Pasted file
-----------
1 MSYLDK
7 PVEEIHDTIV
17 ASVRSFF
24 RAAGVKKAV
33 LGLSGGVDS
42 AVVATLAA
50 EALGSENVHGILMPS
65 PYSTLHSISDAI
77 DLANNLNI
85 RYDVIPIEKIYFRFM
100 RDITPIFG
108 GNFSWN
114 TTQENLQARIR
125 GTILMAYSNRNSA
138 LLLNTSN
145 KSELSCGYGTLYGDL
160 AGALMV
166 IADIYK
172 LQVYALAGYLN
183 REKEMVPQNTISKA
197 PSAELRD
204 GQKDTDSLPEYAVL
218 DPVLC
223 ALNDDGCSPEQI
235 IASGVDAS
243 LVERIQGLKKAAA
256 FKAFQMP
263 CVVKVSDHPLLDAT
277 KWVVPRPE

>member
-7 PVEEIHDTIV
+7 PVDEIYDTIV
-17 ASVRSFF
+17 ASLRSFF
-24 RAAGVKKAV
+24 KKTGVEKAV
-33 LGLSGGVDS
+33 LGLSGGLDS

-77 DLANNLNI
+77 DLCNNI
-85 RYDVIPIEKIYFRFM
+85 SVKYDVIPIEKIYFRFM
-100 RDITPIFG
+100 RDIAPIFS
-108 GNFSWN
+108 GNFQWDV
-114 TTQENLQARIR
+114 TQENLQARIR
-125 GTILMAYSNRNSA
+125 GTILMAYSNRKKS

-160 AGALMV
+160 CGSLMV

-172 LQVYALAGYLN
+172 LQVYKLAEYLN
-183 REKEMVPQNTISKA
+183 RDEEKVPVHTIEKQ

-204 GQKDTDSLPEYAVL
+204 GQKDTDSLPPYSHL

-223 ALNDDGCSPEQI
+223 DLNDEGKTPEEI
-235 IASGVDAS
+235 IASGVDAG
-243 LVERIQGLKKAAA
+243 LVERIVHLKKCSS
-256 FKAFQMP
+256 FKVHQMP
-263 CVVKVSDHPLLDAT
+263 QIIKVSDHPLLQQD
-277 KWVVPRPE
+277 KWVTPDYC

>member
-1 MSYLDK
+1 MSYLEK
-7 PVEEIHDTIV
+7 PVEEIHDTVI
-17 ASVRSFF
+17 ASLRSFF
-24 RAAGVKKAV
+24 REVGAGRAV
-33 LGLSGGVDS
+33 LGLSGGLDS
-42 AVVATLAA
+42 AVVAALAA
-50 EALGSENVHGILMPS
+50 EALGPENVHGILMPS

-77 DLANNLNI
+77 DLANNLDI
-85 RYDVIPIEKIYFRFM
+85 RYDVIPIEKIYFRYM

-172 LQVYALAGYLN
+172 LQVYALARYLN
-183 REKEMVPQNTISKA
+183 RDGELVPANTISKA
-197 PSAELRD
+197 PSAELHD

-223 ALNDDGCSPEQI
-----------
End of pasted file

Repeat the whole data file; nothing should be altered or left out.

1 MSYLDK
7 PVEEIHDTIV
17 ASVRSFF
24 RAAGVKKAV
33 LGLSGGVDS
42 AVVATLAA
50 EALGSENVHGILMPS
65 PYSTLHSISDAI
77 DLANNLNI
85 RYDVIPIEKIYFRFM
100 RDITPIFG
108 GNFSWN
114 TTQENLQARIR
125 GTILMAYSNRNSA
138 LLLNTSN
145 KSELSCGYGTLYGDL
160 AGALMV
166 IADIYK
172 LQVYALAGYLN
183 REKEMVPQNTISKA
197 PSAELRD
204 GQKDTDSLPEYAVL
218 DPVLC
223 ALNDDGCSPEQI
235 IASGVDAS
243 LVERIQGLKKAAA
256 FKAFQMP
263 CVVKVSDHPLLDAT
277 KWVVPRPE

>member
-7 PVEEIHDTIV
+7 PVDEIYDTIV
-17 ASVRSFF
+17 ASLRSFF
-24 RAAGVKKAV
+24 KKTGVEKAV
-33 LGLSGGVDS
+33 LGLSGGLDS

-77 DLANNLNI
+77 DLCNNI
-85 RYDVIPIEKIYFRFM
+85 SVKYDVIPIEKIYFRFM
-100 RDITPIFG
+100 RDIAPIFS
-108 GNFSWN
+108 GNFQWDV
-114 TTQENLQARIR
+114 TQENLQARIR
-125 GTILMAYSNRNSA
+125 GTILMAYSNRKKS

-160 AGALMV
+160 CGSLMV

-172 LQVYALAGYLN
+172 LQVYKLAEYLN
-183 REKEMVPQNTISKA
+183 RDEEKVPVHTIEKQ

-204 GQKDTDSLPEYAVL
+204 GQKDTDSLPPYSHL

-223 ALNDDGCSPEQI
+223 DLNDEGKTPEEI
-235 IASGVDAS
+235 IASGVDAG
-243 LVERIQGLKKAAA
+243 LVERIVHLKKCSS
-256 FKAFQMP
+256 FKVHQMP
-263 CVVKVSDHPLLDAT
+263 QIIKVSDHPLLQQD
-277 KWVVPRPE
+277 KWVTPDYC

>member
-1 MSYLDK
+1 MSYLEK
-7 PVEEIHDTIV
+7 PVEEIHDTVI
-17 ASVRSFF
+17 ASLRSFF
-24 RAAGVKKAV
+24 REVGAGRAV
-33 LGLSGGVDS
+33 LGLSGGLDS
-42 AVVATLAA
+42 AVVAALAA
-50 EALGSENVHGILMPS
+50 EALGPENVHGILMPS

-77 DLANNLNI
+77 DLANNLDI
-85 RYDVIPIEKIYFRFM
+85 RYDVIPIEKIYFRYM

-172 LQVYALAGYLN
+172 LQVYALARYLN
-183 REKEMVPQNTISKA
+183 RDGELVPANTISKA
-197 PSAELRD
+197 PSAELHD

-223 ALNDDGCSPEQI